This morning was a bit foggy and real chilly. We did our chores, had breakfast, and did our dedication circle in the hotel parking lot. Today was dedicated to Roberta Landy, who is a breast cancer survivor since 2011. Because it was so early, we had to do our cheer much quieter than normal.
Teams were separated by athletic wear. Sarah, Steph Kos, Linnea, Katie, Rachel and I were LuLu Lemon. We departed a little after 7 am, beginning a climb at mile 3 on a sandy, gravel road. It was not fun.
But the rest of the day was pretty amazing. There was a lot of gorgeous scenery and huge downhills. We rode along the Colorado River for much of the ride, which was amazing. We passed a lot of docking areas and trucks with rafts and kayaks – we were super jealous of everyone going downriver.
At mile 20, there was a large 7 mile climb. It was hot and steep and a little unexpected after yesterday’s huge ascent into the clouds. No one was really expecting another 7,000 foot ascent after yesterday. But we powered through it and got to enjoy an awesome downhill. At this point, the mountains started turning into cliffs and canyons, reminding me a lot of the Grand Canyon, but with a lot more green. Rocks protruded out of the ground at angles, tiered with different shades of red and brown. On our way to lunch, we crossed over the Colorado River (which we would do many more times). I asked Sarah how cold she thought the water was and she said, “I don’t know, let’s find out.” So we pulled over, ran down to the water, and felt how absolutely freezing it was. But it was also hot outside. So after about 5 minutes of hanging out and getting ready to go, I gave in. I took off my shoes and shirt and walked into the freezing water one painful step at a time. Sarah joined me. Here on the 4K, we also play a game called “Chances” where you ask what the chances are someone will do something. They then say 1 in however much, and then on three, they both say a number in between that range. If they say the same number, the person has to do it. So Linnea asked what the chances were I would completely submerge. And I said 1 in 5 (I kinda wanted to, actually). On the count of three, we both said three. So I dunked myself under and came up screaming. It was cold.
We got back on our bikes and continued to lunch, which was right on the river. We ate and swam some more, relaxing and taking in the sun. It was awesome to hang out by the water, as cold as it was, and finally enjoy time on the road.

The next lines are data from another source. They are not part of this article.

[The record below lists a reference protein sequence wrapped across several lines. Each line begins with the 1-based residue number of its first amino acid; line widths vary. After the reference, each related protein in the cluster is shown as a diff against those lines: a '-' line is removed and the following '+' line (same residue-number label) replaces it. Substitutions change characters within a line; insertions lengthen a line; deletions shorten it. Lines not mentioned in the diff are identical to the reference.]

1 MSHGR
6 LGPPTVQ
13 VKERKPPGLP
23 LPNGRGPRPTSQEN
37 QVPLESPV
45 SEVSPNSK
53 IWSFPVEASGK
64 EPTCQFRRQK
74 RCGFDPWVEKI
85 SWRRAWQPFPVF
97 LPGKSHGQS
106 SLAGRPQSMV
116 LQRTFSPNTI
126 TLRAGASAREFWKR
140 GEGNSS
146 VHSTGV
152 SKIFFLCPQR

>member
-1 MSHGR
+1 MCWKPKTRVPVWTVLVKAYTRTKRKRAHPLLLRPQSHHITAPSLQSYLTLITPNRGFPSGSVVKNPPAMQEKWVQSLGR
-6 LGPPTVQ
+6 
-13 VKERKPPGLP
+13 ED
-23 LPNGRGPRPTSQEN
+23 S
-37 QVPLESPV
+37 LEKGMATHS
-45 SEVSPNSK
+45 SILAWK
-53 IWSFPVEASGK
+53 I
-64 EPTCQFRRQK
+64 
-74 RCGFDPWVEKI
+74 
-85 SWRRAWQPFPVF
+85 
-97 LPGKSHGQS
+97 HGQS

After lunch, we rode into Glenwood Canyon, following a bike trail that wove under Interstate 70, the Colorado River, and the canyon walls. It was probably the most beautiful and fun bike trail I’ve ever been on.
We also ran into some obstacles which made the day even more exciting. First, we approached a bunch of guys going down the currents in “creature” rafts – basically rafts with an inflatable cage all around the center seat, so if capsized, the person would remain above the water. In order to follow them downstream, though, we had to trapeze over wooden planks. You see, about three sections of the cement walkway had fallen into the river, leaving nothing but shaky, unstable boards to get over. Later, we ran into huge piles of tree trunks and sticks. A man informed us that recently, the river flooded, reaching levels much higher than the bike trail. Further along, we reached a gate, padlocked, saying “Bike trail closed for the season.” Since we were in a canyon, and the only other way through was the Interstate, which is never an option, we carried our bikes over the fence and then climbed ourselves over.We hit a couple other gates just like this one a few miles down the trail, and simply ignored them. This was the only way through and we were down for a little adventure. To add on, we passed a man walking his cat on a leash (in the middle of this amazing canyon, mind you) and Sarah almost hit a bird.
Right around 5 pm, we rolled into Glenwood Springs, instantly hit in the face with horrendous smells of sulfur. The town itself is really cute, plopped right in the middle of the mountains. With no showers at our host, we were forced to be creative. We did not want to pay $15 for showers at the local pool, so Lauren, Holden, Adam, and I found a hose. A washed ourselves right out front of the church. #4KOK
San Fran 2013 alum Abby is visiting for a little tonight! She lives in Denver, so isn’t too far away! Yay!
By the way, today is one of my favorite days thus far. Trail Ridge was so much fun and so rewarding yesterday, but today was just amazing. Not only did we overcome mountains, but we had beautiful scenery and weather the entire way. Our riding group was so perfect; everyone fun, strong, and down for adventure. I feel like after the Appalachians (which no one was really trained for) and the boring flats of Kansas, this is where the fun begins. We are no longer chasing the sun; we are enjoying our rides and taking in all of our surroundings. I’m already planning on coming back.